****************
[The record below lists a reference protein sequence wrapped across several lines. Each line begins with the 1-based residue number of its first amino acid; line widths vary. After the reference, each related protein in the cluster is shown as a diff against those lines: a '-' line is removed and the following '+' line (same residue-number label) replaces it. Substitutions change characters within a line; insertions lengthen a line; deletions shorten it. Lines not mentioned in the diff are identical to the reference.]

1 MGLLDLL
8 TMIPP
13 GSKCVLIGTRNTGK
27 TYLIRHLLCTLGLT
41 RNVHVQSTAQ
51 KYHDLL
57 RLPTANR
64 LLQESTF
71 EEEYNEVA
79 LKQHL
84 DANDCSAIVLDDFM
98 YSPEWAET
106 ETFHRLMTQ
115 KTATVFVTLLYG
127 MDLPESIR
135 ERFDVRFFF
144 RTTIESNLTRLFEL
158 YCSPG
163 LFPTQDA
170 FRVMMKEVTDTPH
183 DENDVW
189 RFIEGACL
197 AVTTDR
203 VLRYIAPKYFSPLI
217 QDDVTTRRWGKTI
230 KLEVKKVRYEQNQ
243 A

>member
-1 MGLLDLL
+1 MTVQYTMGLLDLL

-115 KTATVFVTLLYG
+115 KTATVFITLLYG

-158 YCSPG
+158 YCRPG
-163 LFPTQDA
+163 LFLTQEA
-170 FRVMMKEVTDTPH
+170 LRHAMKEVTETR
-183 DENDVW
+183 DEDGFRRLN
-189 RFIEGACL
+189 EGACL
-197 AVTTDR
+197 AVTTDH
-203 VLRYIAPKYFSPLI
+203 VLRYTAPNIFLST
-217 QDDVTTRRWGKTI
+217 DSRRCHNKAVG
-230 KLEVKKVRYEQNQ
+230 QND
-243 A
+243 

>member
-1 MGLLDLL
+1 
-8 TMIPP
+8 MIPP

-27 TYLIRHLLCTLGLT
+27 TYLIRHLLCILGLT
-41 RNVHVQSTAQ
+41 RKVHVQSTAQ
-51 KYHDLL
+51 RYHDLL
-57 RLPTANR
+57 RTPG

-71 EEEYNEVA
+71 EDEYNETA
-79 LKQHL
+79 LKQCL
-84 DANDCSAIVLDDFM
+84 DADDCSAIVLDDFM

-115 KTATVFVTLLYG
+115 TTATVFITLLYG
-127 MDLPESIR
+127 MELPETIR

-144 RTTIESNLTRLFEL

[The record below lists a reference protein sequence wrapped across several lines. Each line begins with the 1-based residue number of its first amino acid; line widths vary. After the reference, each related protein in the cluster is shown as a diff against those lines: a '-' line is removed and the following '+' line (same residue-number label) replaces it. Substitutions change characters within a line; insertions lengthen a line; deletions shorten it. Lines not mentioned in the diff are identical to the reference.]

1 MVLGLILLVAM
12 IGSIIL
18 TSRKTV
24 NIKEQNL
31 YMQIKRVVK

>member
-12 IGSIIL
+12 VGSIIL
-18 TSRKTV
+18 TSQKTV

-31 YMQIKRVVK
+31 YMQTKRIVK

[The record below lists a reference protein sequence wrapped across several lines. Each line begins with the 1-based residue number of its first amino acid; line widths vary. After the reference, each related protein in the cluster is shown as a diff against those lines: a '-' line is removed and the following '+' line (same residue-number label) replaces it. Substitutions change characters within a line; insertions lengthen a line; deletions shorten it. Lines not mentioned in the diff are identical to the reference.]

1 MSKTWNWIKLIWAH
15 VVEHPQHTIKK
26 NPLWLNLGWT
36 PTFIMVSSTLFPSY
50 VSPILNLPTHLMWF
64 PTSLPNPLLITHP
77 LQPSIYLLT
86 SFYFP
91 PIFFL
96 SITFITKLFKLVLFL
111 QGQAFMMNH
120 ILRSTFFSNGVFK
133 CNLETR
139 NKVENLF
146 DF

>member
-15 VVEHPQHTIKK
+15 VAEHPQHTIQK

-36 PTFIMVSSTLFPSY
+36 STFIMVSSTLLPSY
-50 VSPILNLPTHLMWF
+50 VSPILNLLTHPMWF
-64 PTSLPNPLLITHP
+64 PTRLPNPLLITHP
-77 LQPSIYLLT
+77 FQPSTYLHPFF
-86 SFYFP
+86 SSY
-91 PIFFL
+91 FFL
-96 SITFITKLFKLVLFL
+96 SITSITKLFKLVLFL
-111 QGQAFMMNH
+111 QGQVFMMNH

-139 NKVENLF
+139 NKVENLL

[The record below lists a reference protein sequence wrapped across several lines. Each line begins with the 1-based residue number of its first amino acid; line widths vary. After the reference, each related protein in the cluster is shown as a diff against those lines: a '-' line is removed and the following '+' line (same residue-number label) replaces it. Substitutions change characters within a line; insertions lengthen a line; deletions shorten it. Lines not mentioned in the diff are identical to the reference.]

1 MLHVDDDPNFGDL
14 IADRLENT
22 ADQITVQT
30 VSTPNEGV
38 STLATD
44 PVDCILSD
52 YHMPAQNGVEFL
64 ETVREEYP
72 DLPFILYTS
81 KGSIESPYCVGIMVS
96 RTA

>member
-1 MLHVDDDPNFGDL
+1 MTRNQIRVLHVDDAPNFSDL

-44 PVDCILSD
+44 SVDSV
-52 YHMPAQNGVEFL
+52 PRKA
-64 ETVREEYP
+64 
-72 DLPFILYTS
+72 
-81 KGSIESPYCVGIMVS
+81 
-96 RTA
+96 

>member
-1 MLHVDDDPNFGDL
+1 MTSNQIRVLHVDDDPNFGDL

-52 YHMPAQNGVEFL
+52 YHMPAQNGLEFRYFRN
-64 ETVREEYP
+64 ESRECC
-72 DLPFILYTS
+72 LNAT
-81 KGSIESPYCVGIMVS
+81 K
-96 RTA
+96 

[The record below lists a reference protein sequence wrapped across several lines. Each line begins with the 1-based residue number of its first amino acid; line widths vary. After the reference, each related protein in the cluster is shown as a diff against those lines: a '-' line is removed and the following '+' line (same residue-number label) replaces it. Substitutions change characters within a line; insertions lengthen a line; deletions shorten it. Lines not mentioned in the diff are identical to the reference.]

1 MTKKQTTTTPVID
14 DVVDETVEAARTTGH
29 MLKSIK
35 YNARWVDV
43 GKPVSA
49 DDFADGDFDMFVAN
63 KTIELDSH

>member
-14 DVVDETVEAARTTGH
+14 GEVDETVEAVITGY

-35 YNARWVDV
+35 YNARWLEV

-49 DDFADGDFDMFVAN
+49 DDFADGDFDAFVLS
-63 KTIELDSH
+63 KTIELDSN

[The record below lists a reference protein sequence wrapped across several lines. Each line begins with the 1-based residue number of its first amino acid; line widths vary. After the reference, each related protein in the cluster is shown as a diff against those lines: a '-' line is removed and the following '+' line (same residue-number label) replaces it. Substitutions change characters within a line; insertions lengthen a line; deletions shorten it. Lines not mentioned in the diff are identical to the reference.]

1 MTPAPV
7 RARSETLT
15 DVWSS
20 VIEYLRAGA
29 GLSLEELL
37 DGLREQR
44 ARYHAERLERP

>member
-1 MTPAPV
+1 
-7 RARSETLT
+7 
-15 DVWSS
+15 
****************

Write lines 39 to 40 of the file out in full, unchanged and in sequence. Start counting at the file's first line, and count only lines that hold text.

+170 LRHAMKEVTETR
-183 DENDVW